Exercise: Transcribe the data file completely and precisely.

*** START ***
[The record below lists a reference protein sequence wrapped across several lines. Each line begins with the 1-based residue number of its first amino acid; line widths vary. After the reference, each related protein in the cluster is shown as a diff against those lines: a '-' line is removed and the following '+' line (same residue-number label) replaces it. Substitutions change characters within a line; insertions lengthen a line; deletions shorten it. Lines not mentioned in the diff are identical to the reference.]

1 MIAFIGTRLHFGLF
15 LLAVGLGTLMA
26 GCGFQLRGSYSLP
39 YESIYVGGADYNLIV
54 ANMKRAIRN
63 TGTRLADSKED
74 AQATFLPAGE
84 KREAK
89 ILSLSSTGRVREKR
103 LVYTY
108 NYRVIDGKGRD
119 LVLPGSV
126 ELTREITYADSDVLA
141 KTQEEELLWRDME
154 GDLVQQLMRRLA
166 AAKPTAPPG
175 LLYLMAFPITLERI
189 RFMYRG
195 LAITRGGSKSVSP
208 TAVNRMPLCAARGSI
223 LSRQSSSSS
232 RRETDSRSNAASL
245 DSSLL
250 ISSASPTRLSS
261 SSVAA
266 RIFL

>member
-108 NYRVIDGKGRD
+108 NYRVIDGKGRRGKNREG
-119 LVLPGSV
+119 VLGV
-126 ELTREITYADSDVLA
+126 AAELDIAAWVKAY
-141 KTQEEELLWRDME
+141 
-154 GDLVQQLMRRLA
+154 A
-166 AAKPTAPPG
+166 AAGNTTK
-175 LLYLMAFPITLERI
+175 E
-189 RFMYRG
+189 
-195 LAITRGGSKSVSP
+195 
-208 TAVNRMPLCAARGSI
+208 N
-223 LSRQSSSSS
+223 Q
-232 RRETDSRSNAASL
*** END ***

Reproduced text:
[The record below lists a reference protein sequence wrapped across several lines. Each line begins with the 1-based residue number of its first amino acid; line widths vary. After the reference, each related protein in the cluster is shown as a diff against those lines: a '-' line is removed and the following '+' line (same residue-number label) replaces it. Substitutions change characters within a line; insertions lengthen a line; deletions shorten it. Lines not mentioned in the diff are identical to the reference.]

1 MIAFIGTRLHFGLF
15 LLAVGLGTLMA
26 GCGFQLRGSYSLP
39 YESIYVGGADYNLIV
54 ANMKRAIRN
63 TGTRLADSKED
74 AQATFLPAGE
84 KREAK
89 ILSLSSTGRVREKR
103 LVYTY
108 NYRVIDGKGRD
119 LVLPGSV
126 ELTREITYADSDVLA
141 KTQEEELLWRDME
154 GDLVQQLMRRLA
166 AAKPTAPPG
175 LLYLMAFPITLERI
189 RFMYRG
195 LAITRGGSKSVSP
208 TAVNRMPLCAARGSI
223 LSRQSSSSS
232 RRETDSRSNAASL
245 DSSLL
250 ISSASPTRLSS
261 SSVAA
266 RIFL

>member
-108 NYRVIDGKGRD
+108 NYRVIDGKGRRGKNREG
-119 LVLPGSV
+119 VLGV
-126 ELTREITYADSDVLA
+126 AAELDIAAWVKAY
-141 KTQEEELLWRDME
+141 
-154 GDLVQQLMRRLA
+154 A
-166 AAKPTAPPG
+166 AAGNTTK
-175 LLYLMAFPITLERI
+175 E
-189 RFMYRG
+189 
-195 LAITRGGSKSVSP
+195 
-208 TAVNRMPLCAARGSI
+208 N
-223 LSRQSSSSS
+223 Q
-232 RRETDSRSNAASL